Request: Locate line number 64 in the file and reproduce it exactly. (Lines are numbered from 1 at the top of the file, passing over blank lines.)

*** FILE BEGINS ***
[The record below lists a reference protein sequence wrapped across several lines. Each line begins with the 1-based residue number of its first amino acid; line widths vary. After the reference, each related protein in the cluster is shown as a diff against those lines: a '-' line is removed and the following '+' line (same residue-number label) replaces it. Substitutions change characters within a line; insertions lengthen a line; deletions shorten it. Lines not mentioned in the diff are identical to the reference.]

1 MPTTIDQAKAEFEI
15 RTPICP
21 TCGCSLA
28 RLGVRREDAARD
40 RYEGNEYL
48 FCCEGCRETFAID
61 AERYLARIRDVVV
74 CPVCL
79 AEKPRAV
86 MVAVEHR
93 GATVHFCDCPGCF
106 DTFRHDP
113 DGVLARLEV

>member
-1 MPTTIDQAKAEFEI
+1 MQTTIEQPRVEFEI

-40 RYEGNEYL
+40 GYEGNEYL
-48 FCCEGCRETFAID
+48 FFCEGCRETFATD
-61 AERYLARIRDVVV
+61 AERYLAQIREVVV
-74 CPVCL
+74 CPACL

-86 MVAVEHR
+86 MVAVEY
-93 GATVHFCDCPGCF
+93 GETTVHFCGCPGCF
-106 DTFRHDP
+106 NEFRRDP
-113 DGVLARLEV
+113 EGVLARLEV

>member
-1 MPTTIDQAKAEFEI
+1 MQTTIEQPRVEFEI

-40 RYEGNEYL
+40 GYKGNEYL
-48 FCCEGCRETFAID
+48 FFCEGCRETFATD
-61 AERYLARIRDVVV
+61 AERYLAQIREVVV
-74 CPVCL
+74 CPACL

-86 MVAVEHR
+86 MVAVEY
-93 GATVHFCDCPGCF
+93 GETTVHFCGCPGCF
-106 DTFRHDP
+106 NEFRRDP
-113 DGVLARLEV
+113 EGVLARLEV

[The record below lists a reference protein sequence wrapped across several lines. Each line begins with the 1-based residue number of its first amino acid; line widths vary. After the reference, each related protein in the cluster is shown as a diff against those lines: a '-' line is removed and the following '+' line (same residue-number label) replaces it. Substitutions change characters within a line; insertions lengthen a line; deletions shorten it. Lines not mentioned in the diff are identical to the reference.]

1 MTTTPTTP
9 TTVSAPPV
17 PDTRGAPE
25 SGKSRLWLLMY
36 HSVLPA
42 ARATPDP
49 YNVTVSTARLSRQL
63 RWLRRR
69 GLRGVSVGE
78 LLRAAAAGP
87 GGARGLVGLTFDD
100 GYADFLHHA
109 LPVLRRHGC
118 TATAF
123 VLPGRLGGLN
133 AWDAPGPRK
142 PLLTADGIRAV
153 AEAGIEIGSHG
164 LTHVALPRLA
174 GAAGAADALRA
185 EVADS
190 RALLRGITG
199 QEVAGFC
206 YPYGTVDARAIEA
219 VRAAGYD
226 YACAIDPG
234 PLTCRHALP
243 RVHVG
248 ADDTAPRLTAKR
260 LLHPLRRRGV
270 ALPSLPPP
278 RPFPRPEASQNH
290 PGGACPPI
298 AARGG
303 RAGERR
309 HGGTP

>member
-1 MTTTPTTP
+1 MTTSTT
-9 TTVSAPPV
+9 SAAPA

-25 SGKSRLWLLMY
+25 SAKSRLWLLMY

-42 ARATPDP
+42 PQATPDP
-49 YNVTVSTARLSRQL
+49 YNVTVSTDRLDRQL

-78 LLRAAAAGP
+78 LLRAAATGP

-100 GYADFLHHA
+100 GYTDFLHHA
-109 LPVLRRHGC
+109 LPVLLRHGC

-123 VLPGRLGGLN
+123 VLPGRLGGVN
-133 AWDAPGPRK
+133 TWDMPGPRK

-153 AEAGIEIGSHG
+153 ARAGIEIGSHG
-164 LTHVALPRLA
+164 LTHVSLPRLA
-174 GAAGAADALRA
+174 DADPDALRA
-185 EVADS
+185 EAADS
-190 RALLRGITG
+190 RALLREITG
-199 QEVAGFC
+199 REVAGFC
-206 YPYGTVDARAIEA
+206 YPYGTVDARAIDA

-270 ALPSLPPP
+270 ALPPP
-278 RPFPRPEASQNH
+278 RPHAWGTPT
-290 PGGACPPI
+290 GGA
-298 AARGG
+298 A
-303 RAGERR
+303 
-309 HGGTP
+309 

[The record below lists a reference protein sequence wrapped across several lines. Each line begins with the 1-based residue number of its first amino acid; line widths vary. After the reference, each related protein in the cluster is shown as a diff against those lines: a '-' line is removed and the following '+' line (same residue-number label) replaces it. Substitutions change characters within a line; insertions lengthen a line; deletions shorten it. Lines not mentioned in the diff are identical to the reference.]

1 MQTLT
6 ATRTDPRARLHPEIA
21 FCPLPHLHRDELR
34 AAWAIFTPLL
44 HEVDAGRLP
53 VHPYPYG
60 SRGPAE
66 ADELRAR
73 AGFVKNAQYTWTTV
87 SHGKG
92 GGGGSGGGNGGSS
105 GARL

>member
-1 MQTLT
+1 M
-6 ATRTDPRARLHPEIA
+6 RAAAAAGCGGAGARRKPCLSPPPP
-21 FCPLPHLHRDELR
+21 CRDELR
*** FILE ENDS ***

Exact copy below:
87 GGARGLVGLTFDD